Digital signatures aren't just common in business, they're critical. Digitally signing your documents protects your rights and helps reassure your clients and customers. DigiSigner is a compact, free tool for digitally signing PDFs as well as verifying signatures. The signatures it produces are completely compatible with Adobe Reader, and vice versa. It can also use a variety of key files, including Windows' key store, smart cards, and PFX or PKCS#12 files.
DigiSigner requires an up-to-date version of Java, which its setup wizard can install if necessary. Its efficient interface opened with an optional tutorial that explained each step, including screenshots. When we were ready, we clicked Generate Certificate. A simple wizard let us enter name, e-mail, organization, location, and country code as well as set how long the certificate would be valid (the default setting is one year). The wizard also let us set the key size and create a password-protected key store file in our system.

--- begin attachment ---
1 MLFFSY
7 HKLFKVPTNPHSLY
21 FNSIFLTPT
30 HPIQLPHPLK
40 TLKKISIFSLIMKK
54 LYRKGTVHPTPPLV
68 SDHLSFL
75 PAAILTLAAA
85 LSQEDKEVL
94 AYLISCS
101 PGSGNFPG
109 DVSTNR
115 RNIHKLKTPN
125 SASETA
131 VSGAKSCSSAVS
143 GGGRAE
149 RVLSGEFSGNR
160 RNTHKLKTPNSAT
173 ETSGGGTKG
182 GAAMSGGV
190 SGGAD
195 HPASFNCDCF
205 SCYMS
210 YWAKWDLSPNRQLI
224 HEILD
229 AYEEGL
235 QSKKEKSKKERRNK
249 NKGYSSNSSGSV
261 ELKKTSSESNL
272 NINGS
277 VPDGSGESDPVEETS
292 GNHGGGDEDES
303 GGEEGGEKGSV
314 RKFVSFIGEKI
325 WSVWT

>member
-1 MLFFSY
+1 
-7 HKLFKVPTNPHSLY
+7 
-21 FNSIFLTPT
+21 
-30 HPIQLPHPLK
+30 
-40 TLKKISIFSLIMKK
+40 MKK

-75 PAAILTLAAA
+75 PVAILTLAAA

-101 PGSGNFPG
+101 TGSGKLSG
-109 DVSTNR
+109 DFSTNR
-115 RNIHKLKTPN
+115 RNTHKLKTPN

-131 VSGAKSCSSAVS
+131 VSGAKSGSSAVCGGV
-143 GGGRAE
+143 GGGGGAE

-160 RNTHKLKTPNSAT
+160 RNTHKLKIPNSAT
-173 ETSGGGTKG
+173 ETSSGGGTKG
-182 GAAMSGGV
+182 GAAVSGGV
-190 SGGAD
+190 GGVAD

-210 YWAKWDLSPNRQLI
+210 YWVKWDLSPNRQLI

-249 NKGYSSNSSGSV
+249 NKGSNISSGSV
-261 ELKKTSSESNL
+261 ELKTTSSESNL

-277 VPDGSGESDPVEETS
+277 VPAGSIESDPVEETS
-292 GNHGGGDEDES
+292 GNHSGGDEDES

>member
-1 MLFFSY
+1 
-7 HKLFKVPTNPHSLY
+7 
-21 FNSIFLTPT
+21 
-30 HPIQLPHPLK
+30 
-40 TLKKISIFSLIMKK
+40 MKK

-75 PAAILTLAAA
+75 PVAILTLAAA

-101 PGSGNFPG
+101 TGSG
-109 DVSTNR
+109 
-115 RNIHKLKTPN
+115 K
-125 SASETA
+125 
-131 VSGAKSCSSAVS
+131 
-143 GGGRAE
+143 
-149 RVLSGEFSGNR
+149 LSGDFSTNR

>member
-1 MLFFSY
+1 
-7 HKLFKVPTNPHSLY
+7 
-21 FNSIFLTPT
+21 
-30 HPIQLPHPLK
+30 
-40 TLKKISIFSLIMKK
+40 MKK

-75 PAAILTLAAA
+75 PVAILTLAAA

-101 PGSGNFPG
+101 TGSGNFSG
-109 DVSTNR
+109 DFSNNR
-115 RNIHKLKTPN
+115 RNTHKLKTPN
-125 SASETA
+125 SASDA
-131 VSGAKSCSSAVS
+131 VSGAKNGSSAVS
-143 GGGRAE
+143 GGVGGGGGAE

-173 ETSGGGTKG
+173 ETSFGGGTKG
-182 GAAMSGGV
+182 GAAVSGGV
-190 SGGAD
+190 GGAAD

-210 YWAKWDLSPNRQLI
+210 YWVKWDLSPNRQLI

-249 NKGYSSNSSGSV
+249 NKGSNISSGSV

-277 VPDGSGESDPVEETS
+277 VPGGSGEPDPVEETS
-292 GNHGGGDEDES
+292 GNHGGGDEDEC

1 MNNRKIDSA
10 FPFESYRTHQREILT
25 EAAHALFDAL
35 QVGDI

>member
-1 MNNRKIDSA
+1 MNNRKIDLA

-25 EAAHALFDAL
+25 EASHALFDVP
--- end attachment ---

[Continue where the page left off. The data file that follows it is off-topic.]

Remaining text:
We opened a PDF from our archives. Clicking Visible Signatures or Invisible Signatures produced wizards that let us place our signature anywhere on the document using crosshairs. Clicking Validate Signatures opened a side panel displaying the document's signatures, if any. Clicking Generate created a certificate that we successfully imported into Windows. Some of the Pro version's features are disabled in the freeware, such as the option to attach images like signature facsimiles or create time-stamped signatures. However, the toolbar contains a full set of PDF-handling tools.
There's a lot to like about this simple but effective and efficient tool, and not just for small businesses but also for contractors, teachers, professionals, and security-minded users in general. But businesses will probably derive the most benefit from DigiSigner's most important feature: it's free.